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Anime Key Player Interview #11
Sumimasa Morita, CEO of FIREWORKS Part.1

2019.08.05


Thank you for your time. Please talk about yourself.

My work mainly involves production of concerts and events. We also do composition of original music, production of videos, management of anisong singers as an agency for creators and singers, dispatching of choreographers and dancers and others, and we operate a dance and vocal training school as well. One of the strengths of our company FIREWORKS is that we wrap up everything with our own resources.


You are involved with numerous large scale events. Please tell us about your career before you took your current job.

I was an amateur guitarist and fresh in Tokyo, but I realized the difficulty of making it with a band. So I worked in music TV shows pretending to play musical instruments, experienced being the on-site manager of Yoshihiro Kai and met different people. Through those connections, I was able to go on tour with Masami Okui as a guitarist and I produced songs for her and got involved with producing her album, too. With King Record’s financial support, I experienced composing original music and became a sound producer. Naturally, I became involved in the production of Masami Okui’s concerts. I can say that was the start of my work as a stage producer and director.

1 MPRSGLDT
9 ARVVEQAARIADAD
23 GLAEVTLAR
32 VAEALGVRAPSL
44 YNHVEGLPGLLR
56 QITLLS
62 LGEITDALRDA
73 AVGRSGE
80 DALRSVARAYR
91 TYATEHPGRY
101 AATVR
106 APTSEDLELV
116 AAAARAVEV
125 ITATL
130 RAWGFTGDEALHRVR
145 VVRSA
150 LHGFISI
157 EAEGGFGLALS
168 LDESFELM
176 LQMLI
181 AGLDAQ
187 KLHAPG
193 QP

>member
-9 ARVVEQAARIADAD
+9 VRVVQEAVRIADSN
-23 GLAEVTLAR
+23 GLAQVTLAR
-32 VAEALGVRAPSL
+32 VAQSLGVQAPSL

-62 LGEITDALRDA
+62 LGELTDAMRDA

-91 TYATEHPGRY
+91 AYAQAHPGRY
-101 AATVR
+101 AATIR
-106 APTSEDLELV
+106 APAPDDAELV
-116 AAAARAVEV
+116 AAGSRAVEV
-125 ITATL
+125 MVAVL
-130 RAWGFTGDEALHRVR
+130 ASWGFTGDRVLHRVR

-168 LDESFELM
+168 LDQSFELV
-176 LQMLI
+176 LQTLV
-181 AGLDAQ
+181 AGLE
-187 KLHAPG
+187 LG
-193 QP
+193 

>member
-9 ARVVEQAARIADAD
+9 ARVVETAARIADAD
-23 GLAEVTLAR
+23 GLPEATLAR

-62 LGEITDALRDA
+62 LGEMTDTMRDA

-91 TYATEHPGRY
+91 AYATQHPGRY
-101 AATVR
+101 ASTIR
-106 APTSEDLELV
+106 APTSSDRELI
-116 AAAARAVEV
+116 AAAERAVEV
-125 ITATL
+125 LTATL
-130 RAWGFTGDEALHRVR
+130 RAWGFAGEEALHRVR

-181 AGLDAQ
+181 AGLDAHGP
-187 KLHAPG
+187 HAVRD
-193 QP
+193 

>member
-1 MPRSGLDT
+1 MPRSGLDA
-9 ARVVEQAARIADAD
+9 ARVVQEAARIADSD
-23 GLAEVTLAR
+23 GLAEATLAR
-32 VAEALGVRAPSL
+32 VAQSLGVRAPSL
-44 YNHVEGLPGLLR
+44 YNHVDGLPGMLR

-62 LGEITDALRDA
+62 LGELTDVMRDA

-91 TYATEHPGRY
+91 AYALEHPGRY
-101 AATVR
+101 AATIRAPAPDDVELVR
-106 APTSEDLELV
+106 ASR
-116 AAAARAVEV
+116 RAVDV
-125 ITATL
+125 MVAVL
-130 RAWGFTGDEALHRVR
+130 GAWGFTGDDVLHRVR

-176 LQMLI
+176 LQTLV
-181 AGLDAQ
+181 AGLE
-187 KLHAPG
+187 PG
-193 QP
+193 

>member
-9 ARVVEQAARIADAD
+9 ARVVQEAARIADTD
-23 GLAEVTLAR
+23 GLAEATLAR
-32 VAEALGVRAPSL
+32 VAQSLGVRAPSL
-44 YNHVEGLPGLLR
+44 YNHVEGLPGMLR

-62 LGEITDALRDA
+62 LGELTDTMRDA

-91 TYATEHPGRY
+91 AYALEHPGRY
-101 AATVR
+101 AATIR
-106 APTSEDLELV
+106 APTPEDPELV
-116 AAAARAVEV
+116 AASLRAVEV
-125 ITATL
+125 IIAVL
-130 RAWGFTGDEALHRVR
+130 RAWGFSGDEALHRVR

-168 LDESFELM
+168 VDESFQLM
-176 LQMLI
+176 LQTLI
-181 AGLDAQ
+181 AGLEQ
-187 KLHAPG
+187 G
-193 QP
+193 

With Animelo Summer Live (also known as Anisama), I was involved with the music part from the very beginning, and was in charge of production and direction of the theme song. Mr. Yabuki in charge of Nana Mizuki was the stage producer of the first Anisama held in Yoyogi in 2005. In 2006, the second Anisama was held in Nippon Budokan and Mr. Inoue of Lantis was in charge of stage production. For the third year, I was asked to direct the production. As the stage producer for the Animelo Summer Live 2007 Generation-A, I debuted as a stage director. I can say Anisama was the first huge project I took charge of. Back then, when something did not go as I planned, I would yell at people. I used to be short-tempered back then.